“And finally; To our darling baby boy Harry. We are trying Harry BoBo, we really are trying. Trying so hard to find out what happened to you. We will always fight for our children, we will always be your Mummy and Daddy. This is one way we can carry on being your parents and actually do something more for you. We will fight for answers, even if that does bring up more questions…we will #keepgoing Harry.
We can promise you that.”

Love Mummy. xxxxxxx

Smile with Harry BoBo

Harry Lee Sidney Smith, born 19th July 2016 at 11.10am, weighing 6lb 2oz.

Harry is our second child, we were already blessed with a beautiful little girl, Brooke Rae Smith. Brooke was nearly 2 when Harry eagerly came into the world. Due to complications when Brooke was born (an entirely different birth story!) meant that Harry had to be born by elective cesarean. We were booked in for Thursday 21st July, but I started with contractions Monday afternoon (in Tescos again….same place as with Brooke! There must be something about me and supermarkets! Neither of them ever liked shopping much!) My contractions came stronger and closer together throughout the evening and by about 1am, I said to my husband (SOD this! Why the on earth am I putting myself through this, when I have to have an elective cesarean anyway!?) So we called our close friend Emma and she came over (bleary eyed) but very quickly at 2am, to look after Brooke. We live in a lovey Surrey town called Haslemere, and our closest hospital is in Guildford, but due to the complications when Brooke was born there, we decided to have Harry in Portsmouth.

Once we arrived (the roads were so quiet at 3am!) we were met by a lovely midwife who examined me. As it was the middle of the night and they had no reason to suspect Harry was in any distress, they decided to wait for the new and ‘refreshed’ team to deliver Harry by cesarean in the morning. So I had a long night of contractions to go….great…so no sleep for me then! (or Lee!) We were in this together!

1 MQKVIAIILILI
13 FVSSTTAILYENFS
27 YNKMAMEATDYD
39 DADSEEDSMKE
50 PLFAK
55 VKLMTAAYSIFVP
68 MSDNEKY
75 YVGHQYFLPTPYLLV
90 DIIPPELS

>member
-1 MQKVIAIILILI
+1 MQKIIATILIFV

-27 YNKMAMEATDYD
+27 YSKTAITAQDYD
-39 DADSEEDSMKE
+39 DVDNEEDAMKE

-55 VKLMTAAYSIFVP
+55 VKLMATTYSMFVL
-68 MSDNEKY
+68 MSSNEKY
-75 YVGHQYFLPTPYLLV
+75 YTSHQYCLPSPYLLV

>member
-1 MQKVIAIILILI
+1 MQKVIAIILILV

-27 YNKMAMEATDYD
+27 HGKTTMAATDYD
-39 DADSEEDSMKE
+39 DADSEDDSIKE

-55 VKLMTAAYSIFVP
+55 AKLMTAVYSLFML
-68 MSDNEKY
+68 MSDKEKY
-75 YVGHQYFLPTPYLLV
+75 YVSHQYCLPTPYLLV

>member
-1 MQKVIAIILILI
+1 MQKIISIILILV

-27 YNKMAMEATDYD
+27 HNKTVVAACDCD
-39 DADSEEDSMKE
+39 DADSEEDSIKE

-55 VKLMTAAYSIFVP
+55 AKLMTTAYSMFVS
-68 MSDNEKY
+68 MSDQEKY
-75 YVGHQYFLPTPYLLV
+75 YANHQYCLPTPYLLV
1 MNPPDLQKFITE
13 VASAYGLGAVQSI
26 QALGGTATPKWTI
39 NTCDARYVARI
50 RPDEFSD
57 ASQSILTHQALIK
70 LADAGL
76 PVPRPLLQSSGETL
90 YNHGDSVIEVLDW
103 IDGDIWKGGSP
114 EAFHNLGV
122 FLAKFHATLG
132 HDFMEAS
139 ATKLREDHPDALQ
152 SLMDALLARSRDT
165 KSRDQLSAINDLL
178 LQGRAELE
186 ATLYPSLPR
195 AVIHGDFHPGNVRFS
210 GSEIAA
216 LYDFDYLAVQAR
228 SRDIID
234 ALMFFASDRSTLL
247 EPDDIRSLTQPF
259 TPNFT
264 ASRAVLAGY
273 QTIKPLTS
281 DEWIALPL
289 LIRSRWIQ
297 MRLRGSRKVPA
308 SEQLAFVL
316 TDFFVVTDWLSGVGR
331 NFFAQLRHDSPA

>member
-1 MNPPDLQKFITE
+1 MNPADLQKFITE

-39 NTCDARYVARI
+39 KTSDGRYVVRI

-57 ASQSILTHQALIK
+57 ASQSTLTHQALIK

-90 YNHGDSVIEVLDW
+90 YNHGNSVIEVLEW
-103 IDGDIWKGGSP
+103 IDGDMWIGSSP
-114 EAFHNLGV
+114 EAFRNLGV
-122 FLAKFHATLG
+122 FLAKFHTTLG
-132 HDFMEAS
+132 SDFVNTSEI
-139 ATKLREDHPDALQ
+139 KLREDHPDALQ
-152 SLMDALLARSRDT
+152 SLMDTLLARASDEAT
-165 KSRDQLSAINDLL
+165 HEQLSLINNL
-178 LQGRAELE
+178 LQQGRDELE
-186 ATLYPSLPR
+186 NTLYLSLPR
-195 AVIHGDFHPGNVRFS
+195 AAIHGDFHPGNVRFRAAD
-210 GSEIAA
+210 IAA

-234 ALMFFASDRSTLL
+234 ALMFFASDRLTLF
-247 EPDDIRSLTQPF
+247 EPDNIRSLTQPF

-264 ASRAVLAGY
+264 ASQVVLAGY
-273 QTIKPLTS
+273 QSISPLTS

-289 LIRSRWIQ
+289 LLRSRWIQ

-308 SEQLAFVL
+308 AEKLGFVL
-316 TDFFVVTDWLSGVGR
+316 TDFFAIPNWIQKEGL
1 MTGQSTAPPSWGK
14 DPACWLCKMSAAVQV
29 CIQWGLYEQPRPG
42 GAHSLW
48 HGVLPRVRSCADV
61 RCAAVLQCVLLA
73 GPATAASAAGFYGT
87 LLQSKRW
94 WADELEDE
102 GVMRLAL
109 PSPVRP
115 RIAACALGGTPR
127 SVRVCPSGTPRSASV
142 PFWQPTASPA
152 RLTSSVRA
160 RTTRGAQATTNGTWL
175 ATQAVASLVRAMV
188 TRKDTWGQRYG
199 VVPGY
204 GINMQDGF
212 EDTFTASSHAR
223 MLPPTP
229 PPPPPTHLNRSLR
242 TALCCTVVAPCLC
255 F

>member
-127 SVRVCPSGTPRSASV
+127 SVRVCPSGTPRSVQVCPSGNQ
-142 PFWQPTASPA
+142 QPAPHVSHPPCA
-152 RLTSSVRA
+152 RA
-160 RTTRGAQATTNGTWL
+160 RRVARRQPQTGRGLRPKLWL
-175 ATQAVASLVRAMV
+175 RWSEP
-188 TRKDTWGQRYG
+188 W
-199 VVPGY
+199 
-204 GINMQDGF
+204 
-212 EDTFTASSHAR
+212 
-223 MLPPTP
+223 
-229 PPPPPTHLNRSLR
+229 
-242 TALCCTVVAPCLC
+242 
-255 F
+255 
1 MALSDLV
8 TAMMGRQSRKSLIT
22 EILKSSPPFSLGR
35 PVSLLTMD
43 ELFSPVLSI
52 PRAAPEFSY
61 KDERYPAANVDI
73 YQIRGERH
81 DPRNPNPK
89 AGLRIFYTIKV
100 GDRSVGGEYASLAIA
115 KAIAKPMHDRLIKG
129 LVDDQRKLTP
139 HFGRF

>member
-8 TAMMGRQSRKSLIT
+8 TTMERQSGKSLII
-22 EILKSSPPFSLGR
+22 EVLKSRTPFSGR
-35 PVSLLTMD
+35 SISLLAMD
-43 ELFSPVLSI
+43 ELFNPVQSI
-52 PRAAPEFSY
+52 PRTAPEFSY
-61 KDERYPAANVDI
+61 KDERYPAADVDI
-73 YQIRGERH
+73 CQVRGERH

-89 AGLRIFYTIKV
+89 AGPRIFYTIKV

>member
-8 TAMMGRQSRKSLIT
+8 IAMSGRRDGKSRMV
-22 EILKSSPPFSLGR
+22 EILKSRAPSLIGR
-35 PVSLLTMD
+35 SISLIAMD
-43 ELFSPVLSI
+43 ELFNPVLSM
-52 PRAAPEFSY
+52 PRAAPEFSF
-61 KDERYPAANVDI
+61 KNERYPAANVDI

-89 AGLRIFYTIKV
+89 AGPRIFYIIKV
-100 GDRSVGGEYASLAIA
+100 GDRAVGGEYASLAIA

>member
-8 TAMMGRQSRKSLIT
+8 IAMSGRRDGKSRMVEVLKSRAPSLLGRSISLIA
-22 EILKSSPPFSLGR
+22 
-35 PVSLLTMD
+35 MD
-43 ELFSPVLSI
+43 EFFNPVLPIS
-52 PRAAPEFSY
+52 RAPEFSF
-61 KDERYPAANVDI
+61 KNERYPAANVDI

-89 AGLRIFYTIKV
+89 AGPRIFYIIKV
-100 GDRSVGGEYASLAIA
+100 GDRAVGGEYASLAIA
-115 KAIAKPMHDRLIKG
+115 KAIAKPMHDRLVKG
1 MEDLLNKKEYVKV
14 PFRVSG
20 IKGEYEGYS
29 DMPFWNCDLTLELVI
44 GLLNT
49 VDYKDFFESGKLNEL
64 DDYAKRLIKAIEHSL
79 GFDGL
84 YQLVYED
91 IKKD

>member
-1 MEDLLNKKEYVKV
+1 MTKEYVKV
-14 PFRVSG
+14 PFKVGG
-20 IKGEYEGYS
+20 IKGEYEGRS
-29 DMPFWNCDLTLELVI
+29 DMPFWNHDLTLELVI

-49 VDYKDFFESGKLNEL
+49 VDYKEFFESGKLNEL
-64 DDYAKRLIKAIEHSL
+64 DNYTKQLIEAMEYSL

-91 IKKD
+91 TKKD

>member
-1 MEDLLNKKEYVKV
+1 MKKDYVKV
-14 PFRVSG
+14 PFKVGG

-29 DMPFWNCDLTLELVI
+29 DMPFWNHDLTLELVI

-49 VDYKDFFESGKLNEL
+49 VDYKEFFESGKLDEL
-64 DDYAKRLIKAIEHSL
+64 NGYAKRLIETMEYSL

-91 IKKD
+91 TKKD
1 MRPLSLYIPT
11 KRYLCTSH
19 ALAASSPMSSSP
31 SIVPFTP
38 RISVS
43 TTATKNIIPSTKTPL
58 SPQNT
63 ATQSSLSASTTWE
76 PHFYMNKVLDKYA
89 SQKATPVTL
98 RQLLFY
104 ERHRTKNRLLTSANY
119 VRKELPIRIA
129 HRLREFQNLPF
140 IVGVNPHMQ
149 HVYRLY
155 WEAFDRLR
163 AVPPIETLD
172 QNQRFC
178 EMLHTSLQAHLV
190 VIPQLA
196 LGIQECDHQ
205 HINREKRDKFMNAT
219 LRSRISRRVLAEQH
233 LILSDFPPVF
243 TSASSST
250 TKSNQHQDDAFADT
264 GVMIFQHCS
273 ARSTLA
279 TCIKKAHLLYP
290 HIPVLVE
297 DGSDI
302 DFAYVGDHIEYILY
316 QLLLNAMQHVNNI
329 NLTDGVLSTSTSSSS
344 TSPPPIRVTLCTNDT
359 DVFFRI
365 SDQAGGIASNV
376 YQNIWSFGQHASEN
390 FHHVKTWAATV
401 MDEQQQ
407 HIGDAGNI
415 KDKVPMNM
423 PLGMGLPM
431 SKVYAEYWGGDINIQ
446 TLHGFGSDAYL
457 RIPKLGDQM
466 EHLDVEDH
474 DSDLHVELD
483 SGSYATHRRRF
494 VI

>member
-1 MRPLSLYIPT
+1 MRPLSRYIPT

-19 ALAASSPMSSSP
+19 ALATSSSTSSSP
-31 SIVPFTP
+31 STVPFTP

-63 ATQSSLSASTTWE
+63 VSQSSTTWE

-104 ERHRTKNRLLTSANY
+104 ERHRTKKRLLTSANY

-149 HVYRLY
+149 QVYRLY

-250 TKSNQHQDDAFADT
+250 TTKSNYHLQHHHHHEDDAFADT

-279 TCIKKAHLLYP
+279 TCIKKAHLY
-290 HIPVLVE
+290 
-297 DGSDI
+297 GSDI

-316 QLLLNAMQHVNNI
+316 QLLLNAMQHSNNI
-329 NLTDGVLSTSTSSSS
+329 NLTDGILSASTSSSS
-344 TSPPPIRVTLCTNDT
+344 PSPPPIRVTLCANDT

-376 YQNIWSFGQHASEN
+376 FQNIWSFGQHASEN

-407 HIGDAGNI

The following morning, we were told we would be taken to theatre soon, but it wasn’t until about 10:45, that we were eventually taken down. I was very apprehensive and nervous, as I had already had a traumatic experience with epidurals, but thankfully this was a spinal, so it was a much thinner needle. Once I was numb (a very surreal feeling!) it was only the matter of 5-10 minutes, and our beautiful baby boy was placed in my arms. He was crying, but as soon as he heard my voice and we touched our lips together, he stopped crying. He knew who I was and the love I felt for our gorgeous baby boy…. well there are no words. He was just perfect. 

Love is love and it overspilled for Harry unconditionally. You never quite know if there is room in your heart to love another baby as much as you love your first born…OH MY GOODNESS….THERE SOOOOOO IS! Your heart just grows, your love grows…..what on earth was I worried about??! How lucky were we, to have a beautiful little girl and now a little brother for her. So incredibly precious.


I will never forget the moment we touched lips. This was our first touch together and little did we know, it would be our parting touch 23 months later…

Once we were in recovery, the surgeon told us that they had expected to see my waters and cut through them to deliver Harry. But, there were no waters left at all and we had no idea? He was very dry and we were both in real danger of sepsis if Harry hadn’t let us know he had to come into the world today. Thankfully he and I were ok, but Harry was very dry, and he did have a little scratch across his nose, where the scalpel had nicked him. From that day on, we had to moisturise him from head to toe and he peeled like he had sunburn for the first 3 months.

The next day, Brooke came in to meet her baby brother! She doted on him from the first time they met. She really is a mini Mummy and adored her baby brother so much. The bond they had blossomed and as Parents, we couldn’t have felt more blessed and proud of our little family. We really did know how lucky we were. 

This is my story as a mummy and our heartbreaking loss of our little Harry at the tender age of just 20 months and 18 days old.

My blog is to help myself and all that have lost a little one, and like me are trying to make sense of a senseless world. For those that need hope in adversity and looking for positivity when facing despair….I really hope we can help each other.

We might even be able to have a giggle along the way… Harry had the BEST giggle I have ever heard, so cheeky and full of mischief! Harry’s smile would light up a room, brighten any cloudy day…you couldn’t not smile with him! Everything was funny to Harry, he was like a little sparkler that lit up every morning!

This is us….Mummy, Daddy, Brooke and Harry. We love you to the moon and back, our ‘blue eyed baby boy.’ I hope you are playing in the stars, sliding down rainbows and sleeping snuggly in the clouds.

Forever in our hearts and thoughts.

Mummy xx